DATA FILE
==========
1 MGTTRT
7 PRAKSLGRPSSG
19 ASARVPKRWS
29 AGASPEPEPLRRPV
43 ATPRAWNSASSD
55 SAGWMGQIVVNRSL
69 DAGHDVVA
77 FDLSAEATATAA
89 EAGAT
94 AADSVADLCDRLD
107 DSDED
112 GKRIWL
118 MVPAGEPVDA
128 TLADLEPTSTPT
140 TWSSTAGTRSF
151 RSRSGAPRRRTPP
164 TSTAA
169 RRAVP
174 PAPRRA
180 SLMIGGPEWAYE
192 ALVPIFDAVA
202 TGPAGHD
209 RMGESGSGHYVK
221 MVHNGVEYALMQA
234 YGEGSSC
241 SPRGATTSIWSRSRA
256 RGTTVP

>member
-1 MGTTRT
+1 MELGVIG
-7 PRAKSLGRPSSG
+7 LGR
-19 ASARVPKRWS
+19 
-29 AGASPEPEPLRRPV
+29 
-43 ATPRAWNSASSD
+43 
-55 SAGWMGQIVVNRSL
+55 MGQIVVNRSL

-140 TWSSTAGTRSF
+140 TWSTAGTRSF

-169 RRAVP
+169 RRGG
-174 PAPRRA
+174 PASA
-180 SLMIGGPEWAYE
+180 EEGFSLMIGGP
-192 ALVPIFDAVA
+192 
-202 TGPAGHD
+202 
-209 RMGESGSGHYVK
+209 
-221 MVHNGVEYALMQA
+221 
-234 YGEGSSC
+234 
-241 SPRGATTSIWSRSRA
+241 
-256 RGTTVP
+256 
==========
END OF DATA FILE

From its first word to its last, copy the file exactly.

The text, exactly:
1 MGTTRT
7 PRAKSLGRPSSG
19 ASARVPKRWS
29 AGASPEPEPLRRPV
43 ATPRAWNSASSD
55 SAGWMGQIVVNRSL
69 DAGHDVVA
77 FDLSAEATATAA
89 EAGAT
94 AADSVADLCDRLD
107 DSDED
112 GKRIWL
118 MVPAGEPVDA
128 TLADLEPTSTPT
140 TWSSTAGTRSF
151 RSRSGAPRRRTPP
164 TSTAA
169 RRAVP
174 PAPRRA
180 SLMIGGPEWAYE
192 ALVPIFDAVA
202 TGPAGHD
209 RMGESGSGHYVK
221 MVHNGVEYALMQA
234 YGEGSSC
241 SPRGATTSIWSRSRA
256 RGTTVP

>member
-1 MGTTRT
+1 MELGVIG
-7 PRAKSLGRPSSG
+7 LGR
-19 ASARVPKRWS
+19 
-29 AGASPEPEPLRRPV
+29 
-43 ATPRAWNSASSD
+43 
-55 SAGWMGQIVVNRSL
+55 MGQIVVNRSL

-140 TWSSTAGTRSF
+140 TWSTAGTRSF

-169 RRAVP
+169 RRGG
-174 PAPRRA
+174 PASA
-180 SLMIGGPEWAYE
+180 EEGFSLMIGGP
-192 ALVPIFDAVA
+192 
-202 TGPAGHD
+202 
-209 RMGESGSGHYVK
+209 
-221 MVHNGVEYALMQA
+221 
-234 YGEGSSC
+234 
-241 SPRGATTSIWSRSRA
+241 
-256 RGTTVP
+256 